Law of sines: Unambiguous case

In summary, the conversation discusses the ambiguity in defining a triangle given two sides and the intermediate angle. The problem is solved using the Law of Cosines and Law of Sines, resulting in two possible triangles. The question of how to resolve this issue is also raised, with one approach being to check for both possible values of each unknown angle using the sine identity, and then finding the combination that results in a sum of 180 degrees.
  • #1
SweatingBear
119
0
Hello again, forum.

Is it not true that a triangle is unambiguously defined given two sides and the intermediate angle? That is at least what I learned from studying congruence in geometry. Here's the problem: We have the triangle below (the picture is given in the problem and I have redrawn it) and are asked to find the measurement of the other two angles and the side BC.

9uvDM62.png


Now, intuitively, there is only one possible length for BC for which a triangle can be constructed. The angle at C is fixed because changing that very angle would change the length of BA (which is given and thus constrained). Similar arguments apply to angle B.

From these arguments, it is reasonable to expect only one possible triangle from the given data. To start off we can use law of cosines to determine |BC| and from thereon make use law of sines.

The problem though is when I apply the law of sines in order to compute the other two angles, I am able to form two different triangles with different measurements of their angles.

Triangle #1: \(\displaystyle \angle A = 23.8^\circ\), \(\displaystyle \angle B = 34.3^\circ\) and \(\displaystyle \angle C = 121.9^\circ\).

triangle 23.8°,34.3°,121.9° - Wolfram|Alpha

Triangle #2: \(\displaystyle \angle A = 23.8^\circ\), \(\displaystyle \angle B = 145.7^\circ\) and \(\displaystyle \angle C = 10.5^\circ\).

triangle 10.5°,23.8°,145.7° - Wolfram|Alpha

Now this is very strange, I have not come across a triangle (with two given sides and the intermediate angle) which is not unambiguously defined until now. How is this even possible? Clearly in triangle #2, it is not possible for the angle at B to equal 145.7 degrees since this would change the length of AC. But the algebra does not "see" that, simply due to \(\displaystyle \sin (180^\circ - v) \equiv \sin (v)\).

So, forum, how do we resolve this issue? Help much appreciated!
 
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  • #2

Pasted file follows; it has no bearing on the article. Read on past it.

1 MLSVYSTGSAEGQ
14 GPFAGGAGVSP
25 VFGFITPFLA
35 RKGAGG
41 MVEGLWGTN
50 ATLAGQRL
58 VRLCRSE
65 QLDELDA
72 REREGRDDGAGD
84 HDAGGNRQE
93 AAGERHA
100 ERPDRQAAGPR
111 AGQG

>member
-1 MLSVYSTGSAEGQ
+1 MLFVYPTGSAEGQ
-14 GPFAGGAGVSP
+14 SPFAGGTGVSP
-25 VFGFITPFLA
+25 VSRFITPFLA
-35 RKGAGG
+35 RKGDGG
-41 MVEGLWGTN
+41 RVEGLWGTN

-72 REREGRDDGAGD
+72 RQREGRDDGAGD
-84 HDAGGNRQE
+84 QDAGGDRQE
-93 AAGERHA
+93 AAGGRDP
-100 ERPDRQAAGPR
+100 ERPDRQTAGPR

I would first use the Law of Cosines to determine:

\(\displaystyle \overline{BC}\approx4.264311887306\)

Then using the Law of Sines, I find:

\(\displaystyle \angle C\approx34.6^{\circ},\,145.4^{\circ}\)

\(\displaystyle \angle B\approx58.4^{\circ},\,121.6^{\circ}\)

The only combination which has the sum of the thee angles as \(\displaystyle 180^{\circ}\) is:

\(\displaystyle \angle A=23.8^{\circ},\,\angle B\approx121.6^{\circ},\,\angle C\approx34.6^{\circ}\)
 
  • #3
Thanks for the reply!

The only difference between my and your approach is that you calculated every angle in the triangle using law of sines, whereas I calculated only one angle and the final one assuming the angle sum is 180. Why exactly did my approach fail in this case? I have had no issues with it before until this very problem.
 
  • #4
I was taught, in this case, to look for both possible values of each of the two unknown angles via the sine identity you cited, and only then to look for that combination of angles who sum is $180^{\circ}$.
 
  • #5
Seemingly a much better approach than mine. Thanks a heap!
 

Related to Law of sines: Unambiguous case

What is the "Law of sines: Unambiguous case"?

The Law of sines is a mathematical formula used to find the missing angles or sides of a triangle when given at least three of its sides and/or angles. The unambiguous case refers to the situation when there is only one possible solution for the triangle, meaning there are no ambiguous or multiple solutions.

When is the Law of sines used?

The Law of sines is used when working with triangles that are not right triangles, meaning they do not have a 90-degree angle. It is commonly used in trigonometry and geometry to solve problems involving triangles.

What are the three parts of the Law of sines?

The three parts of the Law of sines are the sine of an angle divided by its opposite side, which is equal for all angles and sides in a triangle. This can be expressed as sin(A)/a = sin(B)/b = sin(C)/c, where A, B, and C are the angles of the triangle and a, b, and c are the opposite sides.

How is the Law of sines derived?

The Law of sines is derived from the Law of cosines, which is a formula used to find the length of a side of a triangle when given the lengths of the other two sides and the angle in between them. By manipulating the Law of cosines, we can derive the Law of sines.

Are there any limitations to using the Law of sines?

Yes, the Law of sines can only be used in triangles that have three known parts, including at least one side and its opposite angle. Additionally, it can only be used to find one missing part at a time, meaning multiple applications may be needed to solve a more complex problem. Moreover, the Law of sines only works for non-right triangles, so it cannot be used for right triangles.

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